One thing I am always reminded of when I travel is to check my assumptions. You don't even have to leave your own country to experience the benefits of doing this.

Today I've been in Mora in Sweden delivering a Cultural Awareness seminar. After the 4 hour train journey northwards, I arrived to a deserted, cold and rainy station. There were no people around, let alone taxis to take me onwards on my journey. A phone number was written on the station wall to a local taxi firm. I dialed them on my mobile. They seemed surprised to hear from me. They said they would 'see if they could send me a taxi.' I hung up.

Ten minutes later, I rang again to check if they'd found me a taxi. Not yet.'Why not?', I asked. 'Well'. they said, 'we only have one taxi in Mora during the days because nobody ever gets off the train at that time'. 'Oh', I said. 'I'll wait'.

I waited 20 minutes in the icy rain for the taxi to fetch me. And I remembered what I should have done. I should have checked my assumptions. I just presumed there would be a taxi rank outside the station to whisk me away.

I was wrong.

Neil S

20 oktober 2010

Chilling out in Finland

Some Finnish babies doing some serious chilling
Like the Swedes, the Finns are very keen on the outdoors. Today, however, I came to understand that they are rather more extreme about it than their Swedish neighbours.

A few months ago, a Finnish friend told me that not only do Finnish children go to school when it's snowing (which is shocking enough in itself for us Brits), but they also have playtime outdoors everyday whatever the weather. There is one exception though - they are allowed to stay indoors if it is colder than -30C outside!

To be honest, I thought this was a little extreme until a conversation I had today made this seem like, well, child's play.

I am running a Presentations course here in Helsinki and I had lunch with two of our contacts from the HR department. Both are Finnish - one a mother and one a grandmother. They had been kind enough to buy a cute summer outfit for my daughter when she was born in May this year and so naturally the topic of conversation soon came round to babies and parenting. I commented on how hot the summer had been, mentioning that it was nice to have spent so much time outdoors with my newborn. They agreed and then asked me if I have a place like a balcony, garden or porch to keep the baby in the winter.

Slightly baffled, my immediate response was to laugh... until I realised it was a serious question. I quickly pulled myself together enough to ask them what they meant.

As it turns out, it is apparently common practice in Finland to leave babies outdoors in their prams for 1-2 hours at a time, often unattended, and at any time of the year including deepest winter. When I asked what the benefits of this might be (suggesting helpfully, 'fresh air'), I was met with, "Well, I don't know, it's just tradition really!".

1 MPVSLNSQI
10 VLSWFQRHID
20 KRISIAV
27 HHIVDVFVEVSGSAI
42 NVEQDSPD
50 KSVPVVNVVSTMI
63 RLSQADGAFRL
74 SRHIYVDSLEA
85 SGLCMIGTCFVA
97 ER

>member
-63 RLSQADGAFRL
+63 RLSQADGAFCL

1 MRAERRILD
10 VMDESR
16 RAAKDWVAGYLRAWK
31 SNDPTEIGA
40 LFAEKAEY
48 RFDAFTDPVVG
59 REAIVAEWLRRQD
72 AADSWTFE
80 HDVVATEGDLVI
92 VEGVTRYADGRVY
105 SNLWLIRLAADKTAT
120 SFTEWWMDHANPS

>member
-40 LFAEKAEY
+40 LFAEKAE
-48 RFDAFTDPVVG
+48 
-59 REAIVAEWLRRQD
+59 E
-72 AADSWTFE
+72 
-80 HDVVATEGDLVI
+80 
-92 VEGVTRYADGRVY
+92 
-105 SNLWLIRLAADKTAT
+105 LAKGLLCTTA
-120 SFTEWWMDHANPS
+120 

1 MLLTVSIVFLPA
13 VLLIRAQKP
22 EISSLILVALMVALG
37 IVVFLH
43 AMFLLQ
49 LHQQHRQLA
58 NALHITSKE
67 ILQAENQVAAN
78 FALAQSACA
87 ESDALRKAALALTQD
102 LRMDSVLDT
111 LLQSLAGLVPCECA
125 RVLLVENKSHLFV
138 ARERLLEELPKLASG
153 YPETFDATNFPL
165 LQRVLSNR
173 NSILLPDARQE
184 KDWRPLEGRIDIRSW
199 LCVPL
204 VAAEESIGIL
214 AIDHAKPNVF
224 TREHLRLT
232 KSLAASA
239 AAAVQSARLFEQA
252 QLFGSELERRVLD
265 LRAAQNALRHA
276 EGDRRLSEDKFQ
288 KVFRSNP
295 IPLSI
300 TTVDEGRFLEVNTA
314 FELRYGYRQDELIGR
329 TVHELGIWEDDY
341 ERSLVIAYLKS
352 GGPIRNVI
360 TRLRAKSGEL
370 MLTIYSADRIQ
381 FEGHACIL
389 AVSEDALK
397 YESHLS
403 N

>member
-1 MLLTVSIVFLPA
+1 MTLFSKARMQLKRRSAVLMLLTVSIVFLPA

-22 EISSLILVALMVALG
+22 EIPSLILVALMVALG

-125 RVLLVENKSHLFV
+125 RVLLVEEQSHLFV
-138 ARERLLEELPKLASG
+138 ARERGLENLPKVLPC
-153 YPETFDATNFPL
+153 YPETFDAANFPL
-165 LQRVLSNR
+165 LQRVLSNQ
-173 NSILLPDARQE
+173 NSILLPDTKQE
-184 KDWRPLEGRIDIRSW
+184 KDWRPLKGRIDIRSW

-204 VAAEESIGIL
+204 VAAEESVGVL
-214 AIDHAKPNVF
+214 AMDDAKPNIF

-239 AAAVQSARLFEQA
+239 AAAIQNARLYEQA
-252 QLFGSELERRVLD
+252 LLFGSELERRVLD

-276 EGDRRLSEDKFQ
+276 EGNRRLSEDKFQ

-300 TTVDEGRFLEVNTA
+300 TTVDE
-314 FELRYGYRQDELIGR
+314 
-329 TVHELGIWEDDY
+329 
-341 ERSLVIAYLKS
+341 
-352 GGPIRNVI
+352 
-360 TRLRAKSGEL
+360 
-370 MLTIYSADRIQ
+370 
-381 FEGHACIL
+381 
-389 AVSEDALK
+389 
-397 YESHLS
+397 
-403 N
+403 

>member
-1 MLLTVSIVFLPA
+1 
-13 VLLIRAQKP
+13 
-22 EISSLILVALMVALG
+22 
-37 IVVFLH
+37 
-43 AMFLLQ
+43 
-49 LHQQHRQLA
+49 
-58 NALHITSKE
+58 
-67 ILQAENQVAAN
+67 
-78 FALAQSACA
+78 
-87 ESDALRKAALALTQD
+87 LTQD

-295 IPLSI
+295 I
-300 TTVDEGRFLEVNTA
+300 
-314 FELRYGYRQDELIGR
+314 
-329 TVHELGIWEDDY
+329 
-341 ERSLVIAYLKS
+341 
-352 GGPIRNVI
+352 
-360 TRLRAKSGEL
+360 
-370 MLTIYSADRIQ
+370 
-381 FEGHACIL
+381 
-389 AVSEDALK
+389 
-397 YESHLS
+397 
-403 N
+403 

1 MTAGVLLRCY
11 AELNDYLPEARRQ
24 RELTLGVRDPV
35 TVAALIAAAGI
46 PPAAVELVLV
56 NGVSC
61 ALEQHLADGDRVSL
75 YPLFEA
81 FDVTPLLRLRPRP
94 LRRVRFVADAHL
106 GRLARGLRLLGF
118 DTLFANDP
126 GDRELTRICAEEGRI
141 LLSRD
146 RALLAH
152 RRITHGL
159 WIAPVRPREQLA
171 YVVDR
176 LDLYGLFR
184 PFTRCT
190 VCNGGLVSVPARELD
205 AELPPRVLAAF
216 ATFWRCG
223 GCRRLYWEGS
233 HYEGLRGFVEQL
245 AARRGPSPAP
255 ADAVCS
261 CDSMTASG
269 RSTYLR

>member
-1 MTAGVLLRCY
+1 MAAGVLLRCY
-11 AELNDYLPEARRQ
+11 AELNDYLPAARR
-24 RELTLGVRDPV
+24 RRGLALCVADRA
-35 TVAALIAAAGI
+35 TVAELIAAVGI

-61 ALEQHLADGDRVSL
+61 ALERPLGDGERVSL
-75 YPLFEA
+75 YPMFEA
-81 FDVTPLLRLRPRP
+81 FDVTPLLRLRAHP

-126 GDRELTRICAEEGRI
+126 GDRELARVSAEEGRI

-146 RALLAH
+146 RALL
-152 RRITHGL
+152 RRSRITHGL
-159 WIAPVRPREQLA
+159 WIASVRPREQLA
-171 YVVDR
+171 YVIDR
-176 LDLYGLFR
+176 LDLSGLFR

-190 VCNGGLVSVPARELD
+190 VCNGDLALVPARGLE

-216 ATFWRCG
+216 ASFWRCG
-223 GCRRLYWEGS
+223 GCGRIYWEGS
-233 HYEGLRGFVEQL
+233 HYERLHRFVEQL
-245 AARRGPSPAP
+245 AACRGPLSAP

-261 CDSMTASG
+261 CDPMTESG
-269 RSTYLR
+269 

Confused about the purpose of deliberately leaving one's baby outdoors in freezing conditions, I questioned whether it might sometimes get a bit too cold during the Finnish winter to pursue this tradition. Understanding my concerns, they quickly reassured me that babies are rarely left outside in the cold below -20C. Phew, that's ok then!

I've always considered the Finns to be a cool, calm people - perhaps this is because, quite literally, they learn to chill out from such an early age.

Dave S

Budapest - feeling at home

Lynn and I are staying at the Mercure Korona in Budapest. It's the same hotel we stayed in six months ago on our first visit to the city. Funny isn't it how, when you've stayed in a hotel, and returned home, you immediately banish the thoughts of the hotel staff? You never give them a second thought. You just go about your li´fe as normal, and they cease to exist. And then, when you come back a second time you suddenly recognise and remember them. It can go months, years even before you return, and as soon as you see the staff members behind the front desk, it's like coming home. This happened to us today when we checked in and it was rather fun.

Since we're staying in the same hotel, we also remembered a restaurant around the corner on Szarca utca that was shut last time we were here. We decided to try it out and see if it was open this time. And it was. A modern, fusion restaurant with a taster menu called Babel. The restaurant is contemporary with one wall covered in a glass-fronted fridge holding masses of wine bottles. It was a great dining experience and we strongly recommend the vegetarian menu if you happen to eat there sometime. http://www.babeldelicate.hu/

A short walk back from the restaurant and we were home, stomachs full of lovely food. Full of energy to deliver tomorrow's workshop in Budapest Science Park.

Neil S

19 oktober 2010

Budapest,Hungary, 19 October 2010

We're off today to run a second Communicating Value workshop in Budapest. The first one was run in spring earlier this year. On that occasion, we arrived a day early and spent the day sightseeing and admiring the beautiful towns of Buda and Pest. We ate great food and watched the city life on the streets and the river.

This time, our visit is shorter, although we do hope there will be time to experience more of what the city has to offer. We may, however, be arriving at a city in shock. A week or so ago, a dam broke upriver, flooding nearby villages with toxic waste and killing all wildlife in the waterways. This toxic waste is threatening the river Danube and the capital of Budapest. We hope it hasn't reached the city. In a few hours, we'll find out.

Neil S.